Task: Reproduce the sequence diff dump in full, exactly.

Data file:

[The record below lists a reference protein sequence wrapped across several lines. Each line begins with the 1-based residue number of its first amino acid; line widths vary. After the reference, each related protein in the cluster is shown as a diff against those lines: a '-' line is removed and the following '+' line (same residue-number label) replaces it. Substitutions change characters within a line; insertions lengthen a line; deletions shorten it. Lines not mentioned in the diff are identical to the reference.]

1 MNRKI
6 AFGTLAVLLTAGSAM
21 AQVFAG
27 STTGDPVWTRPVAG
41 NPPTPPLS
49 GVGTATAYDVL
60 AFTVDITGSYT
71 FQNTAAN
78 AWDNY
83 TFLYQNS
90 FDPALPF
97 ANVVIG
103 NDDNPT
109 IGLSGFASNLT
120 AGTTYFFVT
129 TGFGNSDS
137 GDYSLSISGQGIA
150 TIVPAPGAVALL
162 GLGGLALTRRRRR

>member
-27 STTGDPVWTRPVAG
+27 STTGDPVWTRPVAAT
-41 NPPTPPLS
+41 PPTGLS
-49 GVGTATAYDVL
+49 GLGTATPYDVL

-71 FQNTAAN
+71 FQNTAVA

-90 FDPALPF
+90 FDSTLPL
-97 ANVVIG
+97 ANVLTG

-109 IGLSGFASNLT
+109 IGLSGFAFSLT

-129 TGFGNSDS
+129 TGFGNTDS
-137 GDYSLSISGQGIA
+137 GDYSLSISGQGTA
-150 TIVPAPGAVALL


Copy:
[The record below lists a reference protein sequence wrapped across several lines. Each line begins with the 1-based residue number of its first amino acid; line widths vary. After the reference, each related protein in the cluster is shown as a diff against those lines: a '-' line is removed and the following '+' line (same residue-number label) replaces it. Substitutions change characters within a line; insertions lengthen a line; deletions shorten it. Lines not mentioned in the diff are identical to the reference.]

1 MNRKI
6 AFGTLAVLLTAGSAM
21 AQVFAG
27 STTGDPVWTRPVAG
41 NPPTPPLS
49 GVGTATAYDVL
60 AFTVDITGSYT
71 FQNTAAN
78 AWDNY
83 TFLYQNS
90 FDPALPF
97 ANVVIG
103 NDDNPT
109 IGLSGFASNLT
120 AGTTYFFVT
129 TGFGNSDS
137 GDYSLSISGQGIA
150 TIVPAPGAVALL
162 GLGGLALTRRRRR

>member
-27 STTGDPVWTRPVAG
+27 STTGDPVWTRPVAAT
-41 NPPTPPLS
+41 PPTGLS
-49 GVGTATAYDVL
+49 GLGTATPYDVL

-71 FQNTAAN
+71 FQNTAVA

-90 FDPALPF
+90 FDSTLPL
-97 ANVVIG
+97 ANVLTG

-109 IGLSGFASNLT
+109 IGLSGFAFSLT

-129 TGFGNSDS
+129 TGFGNTDS
-137 GDYSLSISGQGIA
+137 GDYSLSISGQGTA
-150 TIVPAPGAVALL